American Jazz Museum’s annual Rhythm & Ribs Jazz and Blues Festival is a one-day music extravaganza that colludes the talents of soulful singers, strummers, horn blowers, and string twangers across three performance stages. Headlining the event, the seven-member band War (10 p.m.–11:30 p.m.) blasts its funk melodies into the air. Before War takes the stage, Bobby “Blue” Bland (7:30 p.m.–9 p.m.) serenades the audience with sultry favorites, such as his rendition of Bill Withers' “Ain’t No Sunshine,” after Christian McBride with Inside Straight (5 p.m.–6:30 p.m.) cues the miniature musician living inside his standup bass to play a euphony of soul. Throughout the day, patrons can indulge in fare from local food vendors (not included with this Groupon) such as City Bar-B-Q, snacking until their fingers are covered with enough sauce to ensure easy snapping.
House of Hope helps restore relationships between troubled teens and their families, as well as their communities, through parent-involved treatment, education, and counseling. Runners, walkers, and competitive tiptoers can race to aid the nonprofit's mission by entering the Hope Challenge, which includes slightly more than 3 miles of scenic, high-energy fun. The race route takes entrants from Frank A. Theis Park through Country Club Plaza and past the Kauffman Gardens in their full summer bloom. Afterward, celebrate a personal best by rejoining friends and fans for postrace refreshments and family activities such as a Tot Fun Run. All entrants receive a T-shirt to broadcast their achievement to the world and avoid the sticky residue that comes from taping a racing bib to bare skin.
The performance begins with Kansas City Symphony Music Director Michael Stern leading the ensemble through Maurice Ravel's 1919 Le Tombeau de Couperin, a four-movement orchestral homage to baroque composer François Couperin. Next, the evocative melody of Samuel Barber's 1947 lyric rhapsody for orchestra and voice, Knoxville: Summer of 1915, fills the air as Ms. Murphy narrates scenes from author James Agee's dreamlike childhood memoir. After a brief intermission for flutes of champagne and handfuls of de-sloppied sloppy joes (also known as Dapper Dans), Gustav Mahler's Symphony No. 4 sneaks into the concert hall with the jingle of two sleigh bells, then erupts into a ghostly scherzo that builds to a solemn march before finally reaching a gentle conclusion with the soprano's bucolic, childlike warbling.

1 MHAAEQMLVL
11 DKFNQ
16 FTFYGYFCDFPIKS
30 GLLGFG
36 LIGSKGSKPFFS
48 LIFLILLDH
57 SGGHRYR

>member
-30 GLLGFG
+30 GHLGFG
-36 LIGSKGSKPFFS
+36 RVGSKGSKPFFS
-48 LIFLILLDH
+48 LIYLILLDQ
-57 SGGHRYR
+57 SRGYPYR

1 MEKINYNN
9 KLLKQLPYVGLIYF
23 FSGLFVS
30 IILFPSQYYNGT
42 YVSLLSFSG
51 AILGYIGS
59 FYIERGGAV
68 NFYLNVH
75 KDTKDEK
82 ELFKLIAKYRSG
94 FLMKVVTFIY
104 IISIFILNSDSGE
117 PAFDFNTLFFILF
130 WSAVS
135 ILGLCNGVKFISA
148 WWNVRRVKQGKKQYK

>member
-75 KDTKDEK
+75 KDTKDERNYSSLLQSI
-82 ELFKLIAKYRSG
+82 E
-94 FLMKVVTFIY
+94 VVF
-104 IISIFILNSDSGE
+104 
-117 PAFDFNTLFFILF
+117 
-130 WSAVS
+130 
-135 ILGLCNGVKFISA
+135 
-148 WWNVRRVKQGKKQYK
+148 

The Main Street Mile is a fun event in which pavement-traversing mettle can be tested without pulling a semi-truck with one’s teeth. As the most significant street in the City of Fountains, Main Street sees its share of trampling flip-flops and skipping running shoes; the Main Street Mile race focuses on raising awareness of the street’s changing face and helps not-for-profit organizations work toward improving the renowned corridor. There is a family run and walk at 9 a.m. as well as a competitive heat at 9:30 a.m. Additionally, prizes (you'll receive a free T-shirt), food and drinks, and children’s activities will be available at race's end to ensure the whole family and lost Vikings are entertained. Build community awareness with a brisk run thanks to today’s side deal.
This hootin’ and occasionally hollerin’ rock 'n' roll bar honors traditional cattle wranglers and two-wheeled easy riders alike with a hearty menu of American classics, including thick burgers and big, down-home meals. Everything is made fresh from scratch, putting it miles of open trail away from typical frozen bar food. Saddle up for a satisfying lunch such as a “twin shaft basket bonanza” of Angus butter burger smothered in steak butter ($4.49), KC cheesesteak or chicken ($6.49), fat boy buffalo chicken strips ($5.99), or several other finger-seasoning delights—all paired with a nest of golden fries.
The Kansas City T-Bones swing, throw, catch, and cartwheel on the groomed verdant expanse of their 4,800-seat home at CommunityAmerica Ballpark. The park, which boasts free parking (available on a first-come, first-served basis), ample restrooms, and a children's concession stand, plays a dashing host to the team's scheduled clashes with the Grand Prairie AirHogs, Wichita Wingnuts, and other club-wielding nemeses. Guests will park themselves inside select seating (up to a $9.50 value per ticket) along left field. The most remote areas rest only about 50 feet from the field of play, allowing a clear vantage point and a chance to yell penny stock tips to outfielders.